The Callum Skye is a futuristic, dune-bashing EV that costs as much as a Porsche 911

Callum Skye
(Image credit: Callum)

Former Jaguar and Aston Martin designer Ian Callum has taken the wraps off his latest project, which takes the form of an electric off-roader that could happily sit in the latest sci-fi blockbuster.

Dubbed Skye, the high performance, all-electric multi-terrain machine is the first car to be designed, engineered and produced entirely in-house by the Callum Designs team. Despite still being in its early stages of prototyping, the company has said that the order books are now open, with prices expected to start at £80,000 (around $100,000 / $120,000) and rise to £110,000 (about $140,000 / AU$210,000) for the more lavishly appointed models.

The Skye features a 42kWh battery pack that is neatly stowed within the 4m-long frame, with overall dimensions putting it on par with things like the current Renault Clio and other compact hatchbacks like the Renault 5 E-Tech Electric.

The engineering team at Callum Designs claim they are aiming for an overall weight of just 1,150kg, allowing the all-wheel-drive off-roader to hit 0-60mph in under four seconds.

"Electric Vehicles lend themselves to tackling different terrains, due to the amount of control we can have over the torque curve and traction at each wheel," Ian Callum said during the launch of his EV wall charger collaboration with UK-based firm Andersen EV.

Callum Skye

(Image credit: Callum)

"We didn’t want to do a sports car, because it was too bloody obvious," he added. "We wanted to do something that was off-beat. I like the idea of doing something that’s difficult to define," he said.

Much of the weight saving comes from the stripped-back interior, which features a 2+2 seating configuration and a pillar-like centre console bridge that houses tactile, rotary touchscreen dials that make it easy to control the HVAC and other key features. A central touchscreen will offer Apple CarPlay and Android Auto functionality.

The rear seats can be removed entirely to expand the load space, while a cubby hole in the rear is accessed via a hinged tailgate and is big enough to stow a few weekend bags or some smaller sports equipment.

"The biggest market for this likely won’t be the UK, but those areas that have a lot of deserts, for example. I also see California as a perfect place for this car," Callum told us.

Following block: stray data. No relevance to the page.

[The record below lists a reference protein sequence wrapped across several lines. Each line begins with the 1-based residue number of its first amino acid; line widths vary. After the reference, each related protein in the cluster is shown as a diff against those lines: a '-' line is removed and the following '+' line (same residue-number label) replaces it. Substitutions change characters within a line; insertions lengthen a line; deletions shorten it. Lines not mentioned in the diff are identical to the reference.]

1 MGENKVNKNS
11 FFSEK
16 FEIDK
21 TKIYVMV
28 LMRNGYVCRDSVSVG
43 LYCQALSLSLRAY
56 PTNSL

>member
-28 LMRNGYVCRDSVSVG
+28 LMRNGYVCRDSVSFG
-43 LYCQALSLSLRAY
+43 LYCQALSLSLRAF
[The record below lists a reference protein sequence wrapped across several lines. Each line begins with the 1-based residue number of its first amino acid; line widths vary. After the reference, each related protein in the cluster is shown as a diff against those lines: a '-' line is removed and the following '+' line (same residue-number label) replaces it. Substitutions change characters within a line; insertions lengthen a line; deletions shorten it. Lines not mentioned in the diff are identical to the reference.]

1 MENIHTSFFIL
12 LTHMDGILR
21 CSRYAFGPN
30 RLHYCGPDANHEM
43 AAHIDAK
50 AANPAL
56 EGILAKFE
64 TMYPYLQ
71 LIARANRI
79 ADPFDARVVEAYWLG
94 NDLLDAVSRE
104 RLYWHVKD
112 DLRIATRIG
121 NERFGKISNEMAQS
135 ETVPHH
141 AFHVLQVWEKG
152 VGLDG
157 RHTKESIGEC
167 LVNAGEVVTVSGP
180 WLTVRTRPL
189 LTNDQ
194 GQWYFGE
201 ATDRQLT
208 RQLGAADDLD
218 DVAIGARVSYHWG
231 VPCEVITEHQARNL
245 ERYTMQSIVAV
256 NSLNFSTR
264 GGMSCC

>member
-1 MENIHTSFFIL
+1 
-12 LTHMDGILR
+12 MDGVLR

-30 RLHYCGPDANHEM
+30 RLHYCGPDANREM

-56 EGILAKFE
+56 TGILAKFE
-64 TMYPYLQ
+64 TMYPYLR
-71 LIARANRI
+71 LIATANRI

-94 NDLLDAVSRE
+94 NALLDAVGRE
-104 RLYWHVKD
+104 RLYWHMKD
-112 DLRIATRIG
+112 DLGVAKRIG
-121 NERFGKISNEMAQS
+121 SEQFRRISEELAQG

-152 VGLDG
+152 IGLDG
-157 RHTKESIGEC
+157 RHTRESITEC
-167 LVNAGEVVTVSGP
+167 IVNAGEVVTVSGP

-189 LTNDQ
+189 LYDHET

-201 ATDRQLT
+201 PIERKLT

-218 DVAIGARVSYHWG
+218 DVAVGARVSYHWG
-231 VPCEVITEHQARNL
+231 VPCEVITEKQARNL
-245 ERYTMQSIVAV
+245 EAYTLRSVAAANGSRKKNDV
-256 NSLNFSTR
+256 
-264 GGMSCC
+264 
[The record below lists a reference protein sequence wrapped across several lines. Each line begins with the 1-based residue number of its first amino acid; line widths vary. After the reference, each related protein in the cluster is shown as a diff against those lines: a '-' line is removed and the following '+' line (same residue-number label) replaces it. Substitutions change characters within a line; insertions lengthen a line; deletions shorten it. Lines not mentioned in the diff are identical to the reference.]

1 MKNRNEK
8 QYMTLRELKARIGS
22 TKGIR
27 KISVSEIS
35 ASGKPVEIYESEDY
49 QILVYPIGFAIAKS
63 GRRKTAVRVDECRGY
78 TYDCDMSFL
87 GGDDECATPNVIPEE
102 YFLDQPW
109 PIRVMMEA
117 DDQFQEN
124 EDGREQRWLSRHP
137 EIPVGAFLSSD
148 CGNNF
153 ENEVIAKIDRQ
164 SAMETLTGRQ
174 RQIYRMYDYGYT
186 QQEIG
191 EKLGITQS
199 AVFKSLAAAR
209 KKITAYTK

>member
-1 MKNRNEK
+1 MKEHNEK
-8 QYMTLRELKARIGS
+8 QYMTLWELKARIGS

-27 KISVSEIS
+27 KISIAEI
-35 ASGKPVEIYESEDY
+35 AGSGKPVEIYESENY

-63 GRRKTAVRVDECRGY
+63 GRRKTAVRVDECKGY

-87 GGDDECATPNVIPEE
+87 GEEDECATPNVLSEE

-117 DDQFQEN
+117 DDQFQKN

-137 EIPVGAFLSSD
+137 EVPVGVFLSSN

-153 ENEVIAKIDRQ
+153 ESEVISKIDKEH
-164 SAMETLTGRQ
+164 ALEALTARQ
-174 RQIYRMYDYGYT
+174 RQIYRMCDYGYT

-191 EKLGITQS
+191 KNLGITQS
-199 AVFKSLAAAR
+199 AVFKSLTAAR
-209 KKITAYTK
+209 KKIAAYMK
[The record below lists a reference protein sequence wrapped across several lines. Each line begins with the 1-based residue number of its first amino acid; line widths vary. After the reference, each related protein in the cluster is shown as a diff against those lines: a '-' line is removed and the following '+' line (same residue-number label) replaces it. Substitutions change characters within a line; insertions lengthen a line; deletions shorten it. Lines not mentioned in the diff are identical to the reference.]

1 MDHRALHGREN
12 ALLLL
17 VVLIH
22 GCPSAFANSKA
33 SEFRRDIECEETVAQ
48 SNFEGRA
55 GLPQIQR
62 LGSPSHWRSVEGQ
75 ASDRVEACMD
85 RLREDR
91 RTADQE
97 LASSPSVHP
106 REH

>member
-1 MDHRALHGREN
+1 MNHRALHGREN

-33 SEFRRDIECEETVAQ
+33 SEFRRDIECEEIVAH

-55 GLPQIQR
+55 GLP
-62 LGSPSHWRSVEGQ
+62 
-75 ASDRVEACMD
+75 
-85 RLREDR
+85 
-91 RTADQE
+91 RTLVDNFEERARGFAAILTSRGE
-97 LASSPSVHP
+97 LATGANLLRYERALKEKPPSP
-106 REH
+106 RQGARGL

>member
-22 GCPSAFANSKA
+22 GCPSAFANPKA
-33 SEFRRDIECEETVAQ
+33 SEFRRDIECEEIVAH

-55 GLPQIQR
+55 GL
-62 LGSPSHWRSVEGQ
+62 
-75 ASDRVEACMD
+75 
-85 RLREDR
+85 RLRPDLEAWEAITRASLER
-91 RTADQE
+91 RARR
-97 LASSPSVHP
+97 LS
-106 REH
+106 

In terms of electric range, the official press release states 170 miles, but Callum says he’d like to hit the 200-mile mark, which he feels is plenty enough for exploring the dunes and wilderness, without worrying about having enough charge to get home.

The Callum Skye will begin real-world prototype testing and shake-downs later this year, with its designer claiming that this time next year we should have "two or three running around".

Low volume, high price

Callum Skye

(Image credit: Callum)

Ian Callum is the first to admit that Skye will be a "low volume" model, built to order by his in-house team of engineers. With that in mind, it's not designed to offer a practical solution for the daily driver, but instead inject a bit of fun into wealthy owner's car collections.

The Meyers Manx beach buggy was arguably one of the first to offer a similar "go-anywhere" spirit in the early 1960s, when Californian engineer Bruce Meyers found fame by chopping up a VW Beetle. Volkswagen itself even teased its idea of a modern Manx in 2019 with its ID. Buggy.

That Geneva Motor show concept was produced to highlight the flexibility of VW's EV-dedicated MEB architecture and never went into production, much to the dismay of a number of adoring fans.

But perhaps Skye can pick-up where VW's concept left off, offering a basic but luxuriously finished interior that is paired with some serious off-road chops for weekend thrills. Just don't expect it to be the cheap and cheerful off-road alternative Bruce Meyers had in mind. 

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Leon Poultney

Leon has been navigating a world where automotive and tech collide for almost 20 years, reporting on everything from in-car entertainment to robotised manufacturing plants. Currently, EVs are the focus of his attentions, but give it a few years and it will be electric vertical take-off and landing craft. Outside of work hours, he can be found tinkering with distinctly analogue motorcycles, because electric motors are no replacement for an old Honda inline four.